Censorship refers to the prohibition of any parts of books, films, television, radio or news that are considered too obscene to be made public. In Australia, the Commonwealth Government has the power to make laws when it comes to imported material, but not locally produced material. Australian made TV/radio etc. is left to the state governments in terms of what is censored and what is not.


Different works have their own classification systems. Films, computer games and publications are decided by the Classification Board. TV, Radio and internet are covered by the Australian Communications and Media Authority (ACMA). This can, however, refer online content to the Classification Board. There is also a voluntary labelling guideline for CD’s manufactured in Australia which is managed by the Australian Record Industry Association (ARIA).


The classification board needs to adhere to certain principles; adults have the right to read, hear and see what they want, the decision is theirs. Whereas minors should be protected from content that may disturb them. There are certain topics in films or computer games that will likely mean it is refused classification; these topics are anything that encourages terrorist action or anything that promotes crime and violence. Anything that shows or encourages sexual violence is also likely to be refused classification. The priority of classification is to prevent people from seeing things they don’t wish to see and to pre-warn them of any potentially offensive content.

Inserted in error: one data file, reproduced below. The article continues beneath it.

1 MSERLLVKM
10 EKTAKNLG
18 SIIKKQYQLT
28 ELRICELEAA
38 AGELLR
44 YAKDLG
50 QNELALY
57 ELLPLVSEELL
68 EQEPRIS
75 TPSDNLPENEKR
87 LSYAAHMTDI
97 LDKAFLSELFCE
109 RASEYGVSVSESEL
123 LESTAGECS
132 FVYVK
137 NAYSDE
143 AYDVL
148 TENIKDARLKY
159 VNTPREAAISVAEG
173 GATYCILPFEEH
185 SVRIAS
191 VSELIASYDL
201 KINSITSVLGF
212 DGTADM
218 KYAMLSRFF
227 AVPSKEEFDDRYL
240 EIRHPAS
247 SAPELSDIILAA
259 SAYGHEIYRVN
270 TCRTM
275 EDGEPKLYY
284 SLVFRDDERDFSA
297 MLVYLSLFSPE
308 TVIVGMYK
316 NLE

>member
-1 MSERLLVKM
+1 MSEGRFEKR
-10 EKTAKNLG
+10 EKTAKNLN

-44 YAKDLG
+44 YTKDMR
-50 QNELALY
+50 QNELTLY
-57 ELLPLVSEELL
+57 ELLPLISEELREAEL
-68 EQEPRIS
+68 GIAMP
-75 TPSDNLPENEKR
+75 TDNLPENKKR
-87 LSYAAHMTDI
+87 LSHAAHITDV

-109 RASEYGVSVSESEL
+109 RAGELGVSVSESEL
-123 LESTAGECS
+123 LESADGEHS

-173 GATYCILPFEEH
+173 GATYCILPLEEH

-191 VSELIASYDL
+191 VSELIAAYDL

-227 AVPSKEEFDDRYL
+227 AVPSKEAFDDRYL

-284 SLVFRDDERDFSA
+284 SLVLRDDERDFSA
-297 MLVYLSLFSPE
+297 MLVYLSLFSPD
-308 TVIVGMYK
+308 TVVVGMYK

The ACMA was established in 2005 to create a classification system for TV, radio and internet media. For commercial TV networks, the day is split into classification zones with only suitable material for that time being shown. The classifications for each time slot are similar to those used for film, using G, PG, M and MA15+. Shows rated G (general) or PG (parental guidance recommended) can be aired at any time. Anything with the rating of M (mature content) can be shown between 12pm-3pm and again from 7:30pm onwards. MA15+ can only be aired from 8:30 onwards. Its obvious that the times are designed so that young children are likely to be at school or in bed when anything with mature themes is played. TV hosts must also stick to these classification zones.


It’s not just hosts on TV that have guidelines though, commercial radio presenters have certain rules they have to follow; these are known as the Commercial Radio Codes of Practice. These laws cover what topics can and can’t be discussed and what language is acceptable. Anything that breaks these laws will not be broadcast.


Censorship laws aren’t designed to inhibit us from making our own decisions, but to protect us and our children from seeing things we don’t wish to see or hear. So, we should all say thank you to censorship, for making our world a safer place!